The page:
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The bees' knees

The bees start at the middle of the box that is now home for the season and work their way to the edges, getting the cells ready for laying eggs and producing honey. This comb pulled from the center of the box is more populated than the one pulled from the edge shown in the top picture.1 / 4
The gillespies' yard has multiple boxes lined up with bees. Most are Winnie's but a few of them are those of people she mentors. She mentors three people on beekeeping at her house, and three more people via the phone when they have questions. She has mentored others in the past.2 / 4
GILLESPIE HOLDS A PIECE OF waxy comb the bees made just this spring. She provides the cells, so there is no need for the bees to make their own.3 / 4
Gillespie pulls out a new comb where the bees are preparing to lay eggs and eventually produce honey. Before the flowers blossomed, Gillespie fed the bees syrup (in the little holes at the bottom right of the top photo) she made to keep them alive.4 / 4

When a person goes into the store or to the farmers market and picks up a jar of honey, they may not realize the work and passion that goes into that jar.

Yes, the honey producers work hard to put that honey on the shelves, but there are the tiny producers that work even harder -- the honeybees.

"My great grandma brought it from Belgium, the art of beekeeping," Winnie Gillespie said of the trade she learned long ago and has been doing for years.

Her grandmother learned, her mother learned and Gillespie has learned. And though she considers it a hobby, Gillespie also sells her honey at Hoffman's Meat Market, the Anishinaabe Center, in Fergus Falls and to various other customers.

Her specialty is naturally creamed honey. The raw, unprocessed honey isn't heated like most honey.

Though at one time she would keep her bees throughout the winter, Gillespie, of Audubon, now orders bees each spring. She receives them shipped in a cage with syrup for the bees to live on and the queen bee, who is separate from the rest of the bees in her own little box.

"She's a beautiful little girl. All she does is lay eggs," Gillespie said.

This spring she received 33 packages of bees, with 3,000 to a hive. That's about 99,000 bees.

"By summer, two hives will make that many," she said of the number of bees.

The rest of the bees take care of the queen, bringing her food and cleaning the hive before she lays her eggs. They clean the cells in preparation for the queen to lay her eggs like a highly polished shoe, Gillespie said.

Once laid, it takes about a week before the eggs hatch.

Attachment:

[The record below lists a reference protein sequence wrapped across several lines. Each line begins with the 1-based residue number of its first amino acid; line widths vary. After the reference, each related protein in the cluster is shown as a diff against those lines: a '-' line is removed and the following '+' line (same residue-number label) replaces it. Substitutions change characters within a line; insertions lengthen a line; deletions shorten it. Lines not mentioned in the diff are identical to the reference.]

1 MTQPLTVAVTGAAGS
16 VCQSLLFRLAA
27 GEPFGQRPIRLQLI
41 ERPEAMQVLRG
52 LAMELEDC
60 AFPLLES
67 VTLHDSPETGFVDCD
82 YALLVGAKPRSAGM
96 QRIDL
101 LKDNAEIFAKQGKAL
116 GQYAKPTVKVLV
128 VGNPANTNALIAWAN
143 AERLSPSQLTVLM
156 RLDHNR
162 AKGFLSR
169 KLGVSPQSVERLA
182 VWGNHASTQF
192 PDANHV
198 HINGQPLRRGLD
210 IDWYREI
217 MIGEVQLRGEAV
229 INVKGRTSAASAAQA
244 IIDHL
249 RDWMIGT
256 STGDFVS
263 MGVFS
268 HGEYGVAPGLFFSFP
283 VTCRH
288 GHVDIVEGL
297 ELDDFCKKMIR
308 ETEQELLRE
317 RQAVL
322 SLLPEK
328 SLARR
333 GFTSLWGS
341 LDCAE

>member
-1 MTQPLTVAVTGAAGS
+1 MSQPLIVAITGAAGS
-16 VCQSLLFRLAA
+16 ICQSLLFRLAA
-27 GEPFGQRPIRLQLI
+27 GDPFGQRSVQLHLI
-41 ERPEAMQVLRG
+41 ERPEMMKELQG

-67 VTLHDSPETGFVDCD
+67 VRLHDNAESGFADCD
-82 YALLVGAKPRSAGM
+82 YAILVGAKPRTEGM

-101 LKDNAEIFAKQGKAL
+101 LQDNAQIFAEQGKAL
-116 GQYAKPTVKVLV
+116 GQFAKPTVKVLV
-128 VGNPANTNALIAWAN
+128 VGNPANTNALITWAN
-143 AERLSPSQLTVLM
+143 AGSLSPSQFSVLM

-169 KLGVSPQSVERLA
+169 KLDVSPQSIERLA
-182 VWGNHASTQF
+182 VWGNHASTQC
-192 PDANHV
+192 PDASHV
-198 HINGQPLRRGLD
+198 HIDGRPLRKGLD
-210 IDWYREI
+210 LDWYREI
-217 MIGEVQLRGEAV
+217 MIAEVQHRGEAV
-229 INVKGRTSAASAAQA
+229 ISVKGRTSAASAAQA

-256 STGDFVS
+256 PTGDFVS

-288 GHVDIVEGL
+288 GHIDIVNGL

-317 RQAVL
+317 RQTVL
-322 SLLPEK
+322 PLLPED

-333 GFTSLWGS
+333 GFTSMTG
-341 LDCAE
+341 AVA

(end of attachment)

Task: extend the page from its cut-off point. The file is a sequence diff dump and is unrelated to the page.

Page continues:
There are three types of bees in a hive -- the worker bee, the queen bee and the drone. Each bee is fed differently, which determines what type of bee it will be.

While the nurse bees clean the cells, the worker bees go out to scout out where to get nectar.

Once found, the bees will do a dance, according to the sun, that tells the others where the pollen can be found for the taking.

When the bees take off to find that location, they take just enough nectar to fly to the exact spot and back to the hive. If there is a strong wind or they're taken off course by something else, they will die.

"A worker bee lives for four to six weeks in the summer. They wear their little wings out," she said of those that constantly fly back and forth to the hive.

One teaspoon of honey is about the payment for one bee's life from carrying nectar back to the hive those few weeks.

Other worker bees also act as guards, protecting the hive.

A hive is regulated to keep the temperature at 90 degrees at all times. In the summer, when it is hotter than 90 degrees, bees will fan their wings to cool the temperature in the hive.

When the queen bee is harmed or about to die, pheromones are released and a larva egg that hasn't hatched yet is fed to become the next queen bee of the hive.

When the queen dies, the drones mate with the new queen and then die immediately.

Those drones still living at the end of the season are pushed out of the hive by the other bees, and if they try to come back to the hive, they are killed.

Knowing the process so intimately and working with bees for so many years, Gillespie said, "I've stood by my hives and cried" when things have gone wrong in the past when she hasn't paid enough attention to her bees.

"They are insects but they have a job and they know what to do. God has made them special."

Gillespie does all of her own work with the bees and their product. Her hives produce about 90 pounds of honey per hive per year.

"I love looking at them, watching them. They are obedient to what the hive demands."

Gillespie has mentored several people on beekeeping and honey making and is mentoring more this year. Three are keeping their boxes of bees in her yard, and three others she mentors over the phone when they have questions. The interest in beekeeping seems to be growing.

"It's so amazing to me, watching them and how they sense everything," she said of her bees.

This is the first in a series on beekeeping and the art of making honey, by both the bees and their keepers. Stories will be published throughout the summer as the honey is produced.